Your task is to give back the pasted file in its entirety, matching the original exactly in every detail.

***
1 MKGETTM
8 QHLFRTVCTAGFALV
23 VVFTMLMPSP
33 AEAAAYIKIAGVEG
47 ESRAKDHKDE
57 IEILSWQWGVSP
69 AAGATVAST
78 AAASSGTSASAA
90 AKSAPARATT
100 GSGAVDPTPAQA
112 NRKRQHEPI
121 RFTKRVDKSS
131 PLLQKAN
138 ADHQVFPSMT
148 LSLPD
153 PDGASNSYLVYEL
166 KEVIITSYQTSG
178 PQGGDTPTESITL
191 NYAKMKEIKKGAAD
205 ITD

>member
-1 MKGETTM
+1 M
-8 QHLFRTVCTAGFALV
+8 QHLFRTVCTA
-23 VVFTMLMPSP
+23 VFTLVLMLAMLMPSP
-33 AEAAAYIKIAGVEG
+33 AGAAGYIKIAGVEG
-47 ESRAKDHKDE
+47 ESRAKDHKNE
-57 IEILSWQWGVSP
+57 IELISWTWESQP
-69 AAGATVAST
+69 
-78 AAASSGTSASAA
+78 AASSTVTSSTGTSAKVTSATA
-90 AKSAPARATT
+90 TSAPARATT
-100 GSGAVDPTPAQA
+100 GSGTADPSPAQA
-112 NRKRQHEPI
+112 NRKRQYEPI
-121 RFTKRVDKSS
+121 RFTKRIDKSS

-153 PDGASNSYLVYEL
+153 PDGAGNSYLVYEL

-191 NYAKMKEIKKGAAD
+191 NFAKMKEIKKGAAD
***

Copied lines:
1 MKGETTM
8 QHLFRTVCTAGFALV
23 VVFTMLMPSP
33 AEAAAYIKIAGVEG
47 ESRAKDHKDE
57 IEILSWQWGVSP
69 AAGATVAST
78 AAASSGTSASAA
90 AKSAPARATT
100 GSGAVDPTPAQA
112 NRKRQHEPI
121 RFTKRVDKSS
131 PLLQKAN
138 ADHQVFPSMT
148 LSLPD
153 PDGASNSYLVYEL
166 KEVIITSYQTSG
178 PQGGDTPTESITL
191 NYAKMKEIKKGAAD
205 ITD

>member
-1 MKGETTM
+1 M
-8 QHLFRTVCTAGFALV
+8 QHLFRTVCTA
-23 VVFTMLMPSP
+23 VFTLVLMLAMLMPSP
-33 AEAAAYIKIAGVEG
+33 AGAAGYIKIAGVEG
-47 ESRAKDHKDE
+47 ESRAKDHKNE
-57 IEILSWQWGVSP
+57 IELISWTWESQP
-69 AAGATVAST
+69 
-78 AAASSGTSASAA
+78 AASSTVTSSTGTSAKVTSATA
-90 AKSAPARATT
+90 TSAPARATT
-100 GSGAVDPTPAQA
+100 GSGTADPSPAQA
-112 NRKRQHEPI
+112 NRKRQYEPI
-121 RFTKRVDKSS
+121 RFTKRIDKSS

-153 PDGASNSYLVYEL
+153 PDGAGNSYLVYEL

-191 NYAKMKEIKKGAAD
+191 NFAKMKEIKKGAAD